What I would like to see is for CBC-Radio Canada to be 100% publicly-funded so that it doesn’t compete – and feel it has to compete – with private broadcasters. Our public broadcaster should not be forced to buy commercial programming from the United States, for example, because it is chasing the next big hit that will attract precious viewership and advertising revenues. You want to watch “Jeopardy!”? Fine, go to a private channel, not the CBC.
The CBC-Radio Canada must have a sharper and more focused mandate as a pillar of a national culture policy. And that mandate to go back to its original purpose: To bring Canada to Canadians.
On the journalistic side, I can understand why many politicians on all sides of the spectrum may take exception to a publicly funded institution that frequently takes a swipe at duly elected representatives of the people. To that, my answer is tough beans. Get over it. Canadians have a diminished level of trust and respect in their institutions as it is. The CBC must not be one of them. That trust must be safeguarded and enhanced. Our parliamentarians have a responsibility to do that, not tear it down to score crass political points. The CBC has a long and proud tradition of journalistic excellence. It is in our national interest for that to continue, and in fact, be strengthened. The economics of quality content in news gathering and investigative journalism makes no sense. But we need it – badly.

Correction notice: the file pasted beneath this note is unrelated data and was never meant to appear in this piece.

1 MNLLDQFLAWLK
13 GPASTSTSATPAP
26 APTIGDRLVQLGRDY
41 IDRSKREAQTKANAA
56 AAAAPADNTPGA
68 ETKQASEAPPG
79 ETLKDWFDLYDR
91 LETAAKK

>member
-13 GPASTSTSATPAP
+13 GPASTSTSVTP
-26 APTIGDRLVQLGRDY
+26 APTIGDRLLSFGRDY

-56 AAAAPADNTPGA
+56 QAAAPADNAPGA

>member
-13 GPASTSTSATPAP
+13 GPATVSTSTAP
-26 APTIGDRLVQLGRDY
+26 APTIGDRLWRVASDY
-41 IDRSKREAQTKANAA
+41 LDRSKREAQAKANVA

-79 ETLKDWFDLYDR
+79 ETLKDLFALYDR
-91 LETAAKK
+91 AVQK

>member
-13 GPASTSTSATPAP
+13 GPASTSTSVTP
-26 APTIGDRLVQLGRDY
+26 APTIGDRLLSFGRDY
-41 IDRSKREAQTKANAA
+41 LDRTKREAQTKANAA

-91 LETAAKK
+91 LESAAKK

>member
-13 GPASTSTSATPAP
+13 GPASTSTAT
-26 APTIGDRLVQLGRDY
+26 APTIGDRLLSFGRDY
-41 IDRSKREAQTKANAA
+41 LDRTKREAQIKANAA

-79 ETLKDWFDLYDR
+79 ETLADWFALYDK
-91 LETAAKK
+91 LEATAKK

Does the CBC need to be in the professional sports business? No, it doesn’t. The only reason it does is to generate revenue. I would surely miss Hockey Night in Canada. The fact is that the private sector is more than capable of handling that. But does the private sector in Canada do a sufficient job at providing an opportunity for Canadian artists to create? No. To consistently produce quality documentaries? No. Televise important conversations and debates of importance to Canada? No. Highlight the richness of the local and regional character of the nation? No. In English and French and through its northern service? No. Do the economics of the private sector allow for correspondents to be in every corner of the world so that we get the news and insight from a uniquely Canadian perspective? No.
All of that is where the CBC comes in.
Part of the problem is that the CBC reports to the government. You can’t have the kind of creative freedom and journalistic integrity if you are living in constant fear of offending the government of the day. You also cannot do that if you are hostage to the fickleness of advertisers. That diminishes all of us. The CBC should report to parliament, not to parliament through a minister responsible for the CBC. Funding appropriations should be for at least for ten-year periods and must be secure.
Parliamentarians from all parties should stop using the CBC-Radio as a punching bag for its partisan and ideological wars. Wedge politics may appeal to narrow constituencies, but it does not serve the larger public interest. CBC-Radio Canada is an indispensable national institution. It is, in fact, a national treasure that helps us stay connected with each other. Let us get out of the business of competing with the private sector. That is not and should not be the CBC’s role.
Let us insist that parliamentarians instead help the CBC transition to what it must and should be: a strong and vital public broadcaster that broadens and deepens Canadian culture and our unity as a people.